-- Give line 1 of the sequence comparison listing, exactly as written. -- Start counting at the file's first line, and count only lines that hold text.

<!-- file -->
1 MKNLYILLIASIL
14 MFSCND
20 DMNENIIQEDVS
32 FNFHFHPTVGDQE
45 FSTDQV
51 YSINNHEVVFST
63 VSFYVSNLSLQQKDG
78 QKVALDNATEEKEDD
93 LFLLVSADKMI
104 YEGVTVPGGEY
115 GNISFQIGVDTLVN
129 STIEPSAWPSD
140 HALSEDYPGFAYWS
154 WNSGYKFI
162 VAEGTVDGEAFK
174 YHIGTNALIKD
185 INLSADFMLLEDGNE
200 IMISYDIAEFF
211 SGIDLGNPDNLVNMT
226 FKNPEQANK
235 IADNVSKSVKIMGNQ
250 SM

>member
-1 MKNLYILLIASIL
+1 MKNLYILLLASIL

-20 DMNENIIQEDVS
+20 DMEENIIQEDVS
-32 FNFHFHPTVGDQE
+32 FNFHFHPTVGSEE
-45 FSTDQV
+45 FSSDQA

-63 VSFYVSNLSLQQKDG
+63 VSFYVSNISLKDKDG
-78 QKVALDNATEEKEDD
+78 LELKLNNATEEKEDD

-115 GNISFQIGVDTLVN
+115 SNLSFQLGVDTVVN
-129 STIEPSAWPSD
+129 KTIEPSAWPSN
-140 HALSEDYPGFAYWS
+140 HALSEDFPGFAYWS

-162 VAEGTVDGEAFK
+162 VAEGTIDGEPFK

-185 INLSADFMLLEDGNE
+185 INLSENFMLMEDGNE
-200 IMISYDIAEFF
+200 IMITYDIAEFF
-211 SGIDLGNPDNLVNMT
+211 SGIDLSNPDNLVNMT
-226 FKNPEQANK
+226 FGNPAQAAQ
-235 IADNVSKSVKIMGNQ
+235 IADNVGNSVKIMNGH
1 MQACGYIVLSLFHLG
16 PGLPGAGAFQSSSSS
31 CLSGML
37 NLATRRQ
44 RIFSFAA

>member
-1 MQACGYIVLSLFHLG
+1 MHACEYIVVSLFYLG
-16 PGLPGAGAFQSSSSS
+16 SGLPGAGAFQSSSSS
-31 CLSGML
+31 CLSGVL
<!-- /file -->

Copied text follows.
1 MKNLYILLIASIL